December 16, 2021
If your young child suddenly developed an illness, who would you call? It’s a no-brainer; many parents have the phone number on speed dial for the pediatrician they’ve meticulously selected to oversee the health care needs of their children. Due to their specialized training, working with a trusted pediatrician ensures the best possible care.
Similarly, choosing a physician for senior loved ones who specializes in senior-friendly health care is just as important. However, the health care system as a whole has not placed a great focus on the distinct health care needs of seniors. Dr. Carla Perissinotto, geriatrician and professor of medicine at the University of California, San Francisco, explains her concern over this age-related health care gap, and just how little professors in medical school are focused on elder care.
In fact, reflecting on her own residency, she shares, “We literally did the same thing for forty-year-olds as we did for eighty-year-olds, and we’d treat all eighty-year-olds the same whether they’re dependent or independent, have limited life expectancy or complete life expectancy, and that just didn’t sit well with me.”
Fortunately, there is a new push to provide medical students with additional training in geriatrics, such as a focus on a holistic approach to older adult care – evaluating the body as a whole. It’s important for older adults to have a reliable geriatrician who’s able to manage and put together the effects of the often multiple specialists an older patient sees. As a matter of fact, providing additional education for anyone who comes in contact with seniors in a medical setting – from hospital receptionists to EMTs and triage workers to nurses and doctors – is essential to overcome ageism and make certain older adults obtain the level of care they need and deserve.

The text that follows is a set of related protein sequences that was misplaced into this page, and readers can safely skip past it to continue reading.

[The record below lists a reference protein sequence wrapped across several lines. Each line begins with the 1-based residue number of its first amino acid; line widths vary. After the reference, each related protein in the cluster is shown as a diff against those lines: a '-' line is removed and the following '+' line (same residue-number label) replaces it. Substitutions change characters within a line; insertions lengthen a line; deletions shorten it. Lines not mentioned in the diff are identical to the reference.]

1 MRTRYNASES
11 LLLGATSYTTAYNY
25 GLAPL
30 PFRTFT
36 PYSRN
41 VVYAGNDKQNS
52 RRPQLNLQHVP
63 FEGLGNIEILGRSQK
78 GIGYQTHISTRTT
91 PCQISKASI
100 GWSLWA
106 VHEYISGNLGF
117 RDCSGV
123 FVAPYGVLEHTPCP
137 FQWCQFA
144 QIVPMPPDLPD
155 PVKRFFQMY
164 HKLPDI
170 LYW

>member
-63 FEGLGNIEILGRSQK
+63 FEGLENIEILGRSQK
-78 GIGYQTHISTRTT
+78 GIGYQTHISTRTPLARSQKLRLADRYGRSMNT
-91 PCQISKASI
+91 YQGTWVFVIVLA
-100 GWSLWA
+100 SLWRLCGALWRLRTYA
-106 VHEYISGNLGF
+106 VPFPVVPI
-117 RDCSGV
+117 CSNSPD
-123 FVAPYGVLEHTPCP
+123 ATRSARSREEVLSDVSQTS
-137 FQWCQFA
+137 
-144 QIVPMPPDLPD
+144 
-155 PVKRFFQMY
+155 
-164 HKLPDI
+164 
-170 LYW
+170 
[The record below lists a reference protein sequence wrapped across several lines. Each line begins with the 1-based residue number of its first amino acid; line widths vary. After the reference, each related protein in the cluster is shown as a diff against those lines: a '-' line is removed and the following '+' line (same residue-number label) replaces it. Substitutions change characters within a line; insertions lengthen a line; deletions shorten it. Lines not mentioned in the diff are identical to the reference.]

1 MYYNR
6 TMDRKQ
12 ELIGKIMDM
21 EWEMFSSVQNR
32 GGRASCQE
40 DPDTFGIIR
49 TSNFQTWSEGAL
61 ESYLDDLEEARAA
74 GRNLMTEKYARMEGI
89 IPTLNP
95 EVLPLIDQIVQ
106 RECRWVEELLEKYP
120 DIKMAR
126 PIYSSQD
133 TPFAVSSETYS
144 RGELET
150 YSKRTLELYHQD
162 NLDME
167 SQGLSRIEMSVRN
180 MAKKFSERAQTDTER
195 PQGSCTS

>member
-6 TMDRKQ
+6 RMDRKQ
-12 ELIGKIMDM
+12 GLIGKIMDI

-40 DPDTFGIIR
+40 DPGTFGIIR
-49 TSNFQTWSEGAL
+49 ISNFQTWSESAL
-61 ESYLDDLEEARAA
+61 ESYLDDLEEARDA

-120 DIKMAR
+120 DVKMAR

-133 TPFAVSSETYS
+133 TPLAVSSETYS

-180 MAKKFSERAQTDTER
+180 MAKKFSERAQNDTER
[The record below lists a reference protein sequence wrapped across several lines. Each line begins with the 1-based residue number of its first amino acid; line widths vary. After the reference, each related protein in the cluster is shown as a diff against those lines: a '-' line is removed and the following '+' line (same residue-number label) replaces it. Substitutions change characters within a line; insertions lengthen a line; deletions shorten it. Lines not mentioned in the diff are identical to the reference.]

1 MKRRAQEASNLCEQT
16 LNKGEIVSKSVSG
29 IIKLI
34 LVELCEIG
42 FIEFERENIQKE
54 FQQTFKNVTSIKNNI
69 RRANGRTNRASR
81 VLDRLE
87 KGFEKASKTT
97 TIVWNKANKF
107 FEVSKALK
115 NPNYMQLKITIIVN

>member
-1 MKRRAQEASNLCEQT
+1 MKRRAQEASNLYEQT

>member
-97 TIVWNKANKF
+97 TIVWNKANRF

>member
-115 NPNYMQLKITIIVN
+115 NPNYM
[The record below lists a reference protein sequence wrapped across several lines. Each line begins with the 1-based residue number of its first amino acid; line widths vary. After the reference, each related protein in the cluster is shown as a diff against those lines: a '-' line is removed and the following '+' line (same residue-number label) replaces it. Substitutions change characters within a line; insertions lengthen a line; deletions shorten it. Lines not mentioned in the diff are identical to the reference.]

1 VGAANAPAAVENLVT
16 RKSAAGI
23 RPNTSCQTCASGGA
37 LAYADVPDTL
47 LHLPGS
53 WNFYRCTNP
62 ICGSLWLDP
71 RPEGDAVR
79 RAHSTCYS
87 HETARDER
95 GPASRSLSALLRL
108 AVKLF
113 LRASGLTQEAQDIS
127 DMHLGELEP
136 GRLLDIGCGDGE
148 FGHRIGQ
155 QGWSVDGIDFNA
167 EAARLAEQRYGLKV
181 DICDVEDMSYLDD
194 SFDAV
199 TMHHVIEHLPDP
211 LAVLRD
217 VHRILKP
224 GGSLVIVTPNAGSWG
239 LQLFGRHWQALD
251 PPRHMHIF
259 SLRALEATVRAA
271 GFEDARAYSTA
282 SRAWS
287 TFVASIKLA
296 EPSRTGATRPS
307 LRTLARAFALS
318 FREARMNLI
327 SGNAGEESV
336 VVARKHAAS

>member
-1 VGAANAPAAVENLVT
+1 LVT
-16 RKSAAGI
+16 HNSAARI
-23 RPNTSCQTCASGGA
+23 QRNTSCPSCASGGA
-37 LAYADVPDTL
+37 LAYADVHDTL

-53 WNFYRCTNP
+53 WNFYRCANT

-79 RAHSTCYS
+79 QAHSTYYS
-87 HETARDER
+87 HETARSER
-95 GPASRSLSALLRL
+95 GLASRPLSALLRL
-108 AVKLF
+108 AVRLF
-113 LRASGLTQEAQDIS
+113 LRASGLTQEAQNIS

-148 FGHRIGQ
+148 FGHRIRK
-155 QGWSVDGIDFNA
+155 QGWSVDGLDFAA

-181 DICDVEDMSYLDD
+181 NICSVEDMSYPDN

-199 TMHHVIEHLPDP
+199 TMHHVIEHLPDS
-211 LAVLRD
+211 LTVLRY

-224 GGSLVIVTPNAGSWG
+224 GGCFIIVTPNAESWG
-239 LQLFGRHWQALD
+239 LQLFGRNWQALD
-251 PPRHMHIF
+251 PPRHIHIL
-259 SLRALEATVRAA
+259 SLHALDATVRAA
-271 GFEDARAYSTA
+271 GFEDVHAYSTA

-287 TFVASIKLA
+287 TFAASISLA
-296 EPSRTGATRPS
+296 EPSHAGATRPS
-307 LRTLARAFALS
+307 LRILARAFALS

Additionally, older adults and their family caregivers may want to investigate the services of a geriatrician as their primary care physician. Not to be confused with gerontologists, who specialize in aging-related matters but are not medical doctors, geriatricians are board-certified physicians who have completed a fellowship in geriatric medicine and have also passed the Geriatric Medicine Certification Exam.
There are nearly 7,000 certified geriatricians in the U.S., according to the American Society of Geriatrics. They recommend assessing prospective geriatricians by asking the following types of questions:
- What training and certification have you received?
- Do you accept my insurance plan?
- Will you collaborate with the rest of my healthcare team?
- How is communication handled – texts about prescription refills, email appointment reminders, etc.?
- What is your guiding philosophy?
Schedule an in-person visit with the geriatrician for an introductory consultation, and evaluate additional details, such as:
- Is the office easily accessible?
- Is there sufficient parking?
- Are the staff respectful and courteous?
- Does the geriatrician speak directly to the senior?
- Do questions receive comprehensive answers?
Make note of your gut feelings. If any warning signs are noted, you may want to consider searching further to ensure the geriatrician selected is an individual both you and the senior loved one are fully comfortable with.
At Continuum, our home care management team is fully trained in providing respectful, specialized care for older adults in the comfort and familiarity of home. Call us any time at (314) 863-9912 or (636) 861-3336 for help and support or for additional information about our customized home care services.